Engine Out

Here’s the thing about emergency landings. I don’t expect to have to do one, but I’ve trained to do one, I’ve practice them a number of times, and my training keeps me focused on one question while I am flying: If the engine stops now, where do I put down the plane? A lot of the time that’s an easy answer. Almost all the way to Las Vegas and back I am within gliding distance of a real airport. (Sometimes a private field, sometimes a restricted defense contractor’s field, but there’s always a strip of tarmac down there to put the plane down on.) For a couple short stretches I would have to find a road through the desert, but I have read a few accounts of those landings and they sound possible, like beach landings. Not something I want to try, but something I am confident I am capable of surviving.

The flight up and back to Seattle was the longest time I had been in the plane. It helped boost my confidence in the engine. I know, statistically, the engine won’t fail. It’s not going to throw a rod, suffer a cracked piston head, lose a gasket or crack a bearing. New engines don’t fail. It is poorly run, poorly maintained engines which fail, or engines with a lot of hours on them. My engine won’t fail in the next three years, at least not statistically. Still, I am a little uncomfortable with this four cylinder behemoth, because I am too involved in its management when we are aloft. I decide the throttle setting (manifold pressure), the number of revolutions per minute that it will turn, and the mixture of fuel to air that the injectors receive for delivery to the cylinders.

Because I am responsible for these settings, I am also responsible for reading the gauges that tell me how the engine is performing. Is the propeller turning fast enough for the manifold pressure? Has the altitude started to affect the reading of the manifold pressure regardless of the throttle setting I have selected? What is the temperature of each of the four cylinder heads? What is the temperature of the gases exiting each of the four cylinders? What is the oil pressure, oil temperature, amps and volts?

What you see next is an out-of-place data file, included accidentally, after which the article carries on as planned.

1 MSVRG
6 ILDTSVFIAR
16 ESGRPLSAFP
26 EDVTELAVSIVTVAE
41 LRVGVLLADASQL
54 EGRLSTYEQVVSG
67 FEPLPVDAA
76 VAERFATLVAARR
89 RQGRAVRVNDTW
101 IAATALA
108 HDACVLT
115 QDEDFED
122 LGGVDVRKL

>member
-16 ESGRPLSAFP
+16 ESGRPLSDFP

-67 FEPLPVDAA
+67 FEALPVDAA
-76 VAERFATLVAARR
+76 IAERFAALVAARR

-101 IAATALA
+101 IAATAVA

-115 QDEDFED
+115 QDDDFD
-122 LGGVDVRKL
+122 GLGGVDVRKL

The gauges are all digital, which doesn’t help. The Pilot’s Operation Handbook (POH) says that for the engine run up I should give the engine enough throttle to turn two thousand revolutions per minute. I wiggle and jiggle it, knowing that 1990 and 2010 would both be fine, but being bothered by it being a little off. And while I am flying I know that fourteen hundred on the exhaust gas temperature (EGT) is fine, but when it starts to creep past 1375 I wonder… should I keep it a little lower? What do those twenty-five degrees represent? Is a slightly cooler engine a safer engine for an extra week of flying?

The autopilot does a lot of the flying, especially on the longer trips. I set the altitude I want to climb to, and the G1000 has a navigation course laid out. The autopilot steers the plane to follow the pink line and pitches the plane to get the desired climb rate. It isn’t management free (I often have to admit the autopilot can’t maintain seven hundred feet a minute and drop it back to five hundred feet a minute), but for the most part my attention is often on the engine (between my scans of the sky outside and tourist glances at the ground below).

If you pay close enough attention to anything, it will start to sound funny. Probably look funny, too, although I can’t open the cowling and look at my engine before each flight. (I was able to open the top half of the cowling on the Cherokee I trained in and I obsessively wiggled the magnetos each time because I read an accident story where the engine failure was the magneto snapping off its mount and getting tangled in the belts.) So as I fly I am sure that I can hear the engine coughing, or pre-coughing, sputtering a little (sort of pre-sputtering). Adam and Bob both say that I am crazy, that they can’t hear ANY of these things when they are in the plane with me, so I have started to accept that there is just something I hear that isn’t very meaningful.

As I have done more of these long flights I have come to realize that the engine is a little rougher sounding at the start, and after half an hour or so it starts to smooth out. It’s almost certainly warming up. We are no longer used to noticing that in our automobile engines because the computers that control the throttle, mixture, spark timing and cooling of our car’s engine are so good at keeping it smooth at all stages (cold start, low idle, hot day on the highway) that it sounds pretty much the same.

About Colin Summers

I am an architect, programmer, private pilot, husband and father. A couple of those I am good at.
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